What: Disney , Hasbro , and DreamWorks Animation each outperformed the market last year by booking double-digit gains as stocks remained flat. The three family entertainment companies rose 12%, 23%, and 15%, respectively, according to S&P Capital IQ data.
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It was a relatively easy ride for Hasbro and Disney shareholders, since their stocks stayed in positive territory all year. In contrast, DreamWorks needed a rally over the final three months of 2015 to roar back from the 25% decline it had suffered through September.
So what: While their business scopes vary, the companies share a focus on family entertainment. And their business models often begin at the box office, where franchises become hits that generate years of sequels and toy sales -- or flops that fail to spark consumer interest.
Image source: Disney.
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Disney avoided that fate by posting a record year in theaters, pulling in $5.8 billion and trouncing its prior high mark of $4.5 billion set in 2013. Contributing to that epic result were blockbusters like Inside Out and Avengers: Age of Ulton. Yet even those hits pale in comparison to the global event that was theStar Wars: The Force Awakenslaunch. That film, despite its December opening, logged the highest-grossing release of all time before becoming the quickest movie to ever reach $1 billion in receipts.
Meanwhile, DreamWorks managed to outperform low expectations in 2015. For the first time in four years, CEO Jeffrey Katzenberg and his team avoided releasing a disappointing feature film. Home, it's only movie launch of 2015, was a solid hit. The animated film grossed $400 million in theaters worldwide, making it DreamWorks' best non-sequel release since The Croods in 2013. Home has since gone on to become the company's best-selling home entertainment offering to date.
Hasbro shared in many of Disney's big wins last year. The company snatched exclusive rights to the Disney Princess line of merchandise from rival toy producer Mattel . That victory is hard to overstate. Mattel executives blamed the move for holding back sales last year and projected it will crimp results in 2016. "It's clear we will continue to have significant challenges with the loss of Disney Princess," CEO Chris Sinclair told investors in October. Hasbroalso benefited from Disney's record box office outing through licensing deals on the Marvel and Star Wars brands.
In Hasbro's final conference call of the year, management said they were excited by the consumer demand for the Star Wars product line, which the company was dominating in terms of toy sales. "The franchise is as vibrant as ever, spanning demographics and bringing in new consumers," CEO Brian Goldner said. "Star Wars has the potential to become increasingly global, much as Marvel has become."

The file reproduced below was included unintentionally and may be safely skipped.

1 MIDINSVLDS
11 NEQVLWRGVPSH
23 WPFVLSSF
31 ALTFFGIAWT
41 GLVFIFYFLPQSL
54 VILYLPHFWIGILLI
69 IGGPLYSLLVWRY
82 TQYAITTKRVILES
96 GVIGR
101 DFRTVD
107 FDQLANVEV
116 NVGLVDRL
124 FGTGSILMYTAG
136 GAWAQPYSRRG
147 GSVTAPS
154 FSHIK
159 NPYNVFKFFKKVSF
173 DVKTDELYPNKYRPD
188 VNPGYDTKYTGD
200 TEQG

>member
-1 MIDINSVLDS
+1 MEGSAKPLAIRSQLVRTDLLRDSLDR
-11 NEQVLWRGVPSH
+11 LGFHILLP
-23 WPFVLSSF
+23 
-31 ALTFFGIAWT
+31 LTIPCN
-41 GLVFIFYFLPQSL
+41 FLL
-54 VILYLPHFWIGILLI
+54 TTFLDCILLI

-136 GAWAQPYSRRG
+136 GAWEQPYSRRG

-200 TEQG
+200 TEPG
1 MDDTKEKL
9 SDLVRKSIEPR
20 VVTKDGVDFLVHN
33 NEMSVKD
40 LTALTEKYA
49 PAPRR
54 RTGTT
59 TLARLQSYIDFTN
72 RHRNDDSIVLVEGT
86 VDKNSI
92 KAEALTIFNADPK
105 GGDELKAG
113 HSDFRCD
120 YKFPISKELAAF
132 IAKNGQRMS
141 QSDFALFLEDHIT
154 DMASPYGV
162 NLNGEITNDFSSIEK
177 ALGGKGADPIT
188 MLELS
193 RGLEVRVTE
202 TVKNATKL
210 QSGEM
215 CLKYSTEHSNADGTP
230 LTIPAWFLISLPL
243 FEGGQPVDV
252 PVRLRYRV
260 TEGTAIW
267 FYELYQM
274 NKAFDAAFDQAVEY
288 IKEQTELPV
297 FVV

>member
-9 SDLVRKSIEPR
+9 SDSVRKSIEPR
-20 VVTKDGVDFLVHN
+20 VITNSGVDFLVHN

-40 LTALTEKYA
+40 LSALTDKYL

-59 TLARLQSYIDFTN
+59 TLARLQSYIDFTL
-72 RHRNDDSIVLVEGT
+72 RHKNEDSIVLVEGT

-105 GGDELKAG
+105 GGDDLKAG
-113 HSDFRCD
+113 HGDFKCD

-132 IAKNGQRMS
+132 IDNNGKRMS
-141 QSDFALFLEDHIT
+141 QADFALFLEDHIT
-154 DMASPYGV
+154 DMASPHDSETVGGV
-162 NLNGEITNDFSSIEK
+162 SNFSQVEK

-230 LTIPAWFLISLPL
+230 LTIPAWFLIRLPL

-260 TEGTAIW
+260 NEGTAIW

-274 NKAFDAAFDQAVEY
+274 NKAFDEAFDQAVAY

Now what: With another strong year projected in the global box office in 2016, the companies could continue to benefit from the same trends that lifted their results last year. Disney is still racking up profits from The Force Awakens, which recently passed $1.5 billion in sales. Shareholders can also look forward to an animated film, Zootopia, in March, followed by a live-action version of Jungle Book, and new releases from the blockbuster-generating Pixar and Marvel studios.
Image source: DreamWorks.
DreamWorks has a potentially easier year ahead since it can count on a Kung Fu Panda sequel to do well even as it puts the final touches on a new property, called Trolls, that's due out toward the end of the year. And as for Hasbro, investors will see just how well it did with Star Wars fans over the holidays when the company posts its fourth-quarter earnings results on Feb. 8.
The article Why Disney, Hasbro, and DreamWorks Animation Stocks All Gained More Than 10% in 2015 originally appeared on Fool.com.
Demitrios Kalogeropoulos owns shares of Hasbro and Walt Disney. The Motley Fool owns shares of and recommends Hasbro and Walt Disney. The Motley Fool recommends DreamWorks Animation. Try any of our Foolish newsletter services free for 30 days. We Fools may not all hold the same opinions, but we all believe that considering a diverse range of insights makes us better investors. The Motley Fool has a disclosure policy.
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